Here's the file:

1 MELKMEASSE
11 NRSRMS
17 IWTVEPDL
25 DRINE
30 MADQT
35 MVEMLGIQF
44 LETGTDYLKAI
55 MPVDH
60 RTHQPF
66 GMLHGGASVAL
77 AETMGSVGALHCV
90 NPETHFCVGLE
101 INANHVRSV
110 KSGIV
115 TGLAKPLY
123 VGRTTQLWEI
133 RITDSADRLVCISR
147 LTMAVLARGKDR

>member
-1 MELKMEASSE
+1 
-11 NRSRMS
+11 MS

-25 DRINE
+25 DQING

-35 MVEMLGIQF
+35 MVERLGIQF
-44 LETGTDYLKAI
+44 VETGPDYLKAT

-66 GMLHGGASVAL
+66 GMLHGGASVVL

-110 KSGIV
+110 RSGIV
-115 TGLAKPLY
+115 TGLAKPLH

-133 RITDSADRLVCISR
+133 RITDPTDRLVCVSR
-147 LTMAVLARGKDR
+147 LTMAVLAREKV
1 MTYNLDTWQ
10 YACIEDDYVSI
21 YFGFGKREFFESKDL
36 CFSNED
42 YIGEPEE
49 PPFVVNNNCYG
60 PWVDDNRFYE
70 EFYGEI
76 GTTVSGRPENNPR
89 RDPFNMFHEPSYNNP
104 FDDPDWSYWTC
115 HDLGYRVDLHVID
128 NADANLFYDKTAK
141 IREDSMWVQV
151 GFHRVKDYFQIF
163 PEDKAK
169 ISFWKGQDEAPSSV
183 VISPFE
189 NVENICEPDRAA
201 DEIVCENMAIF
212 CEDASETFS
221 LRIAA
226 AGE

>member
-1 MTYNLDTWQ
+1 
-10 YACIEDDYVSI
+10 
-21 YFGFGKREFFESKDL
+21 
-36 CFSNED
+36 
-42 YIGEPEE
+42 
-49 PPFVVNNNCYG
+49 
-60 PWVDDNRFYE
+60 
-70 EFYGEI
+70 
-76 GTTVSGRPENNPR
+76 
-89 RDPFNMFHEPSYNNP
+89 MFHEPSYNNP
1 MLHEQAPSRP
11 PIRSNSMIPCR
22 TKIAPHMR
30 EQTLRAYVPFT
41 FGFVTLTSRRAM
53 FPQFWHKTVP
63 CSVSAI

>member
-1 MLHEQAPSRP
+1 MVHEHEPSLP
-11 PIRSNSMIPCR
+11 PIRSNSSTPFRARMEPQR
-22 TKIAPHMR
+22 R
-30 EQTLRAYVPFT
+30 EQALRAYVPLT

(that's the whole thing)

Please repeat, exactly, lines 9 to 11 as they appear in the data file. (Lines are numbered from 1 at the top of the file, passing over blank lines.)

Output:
60 RTHQPF
66 GMLHGGASVAL
77 AETMGSVGALHCV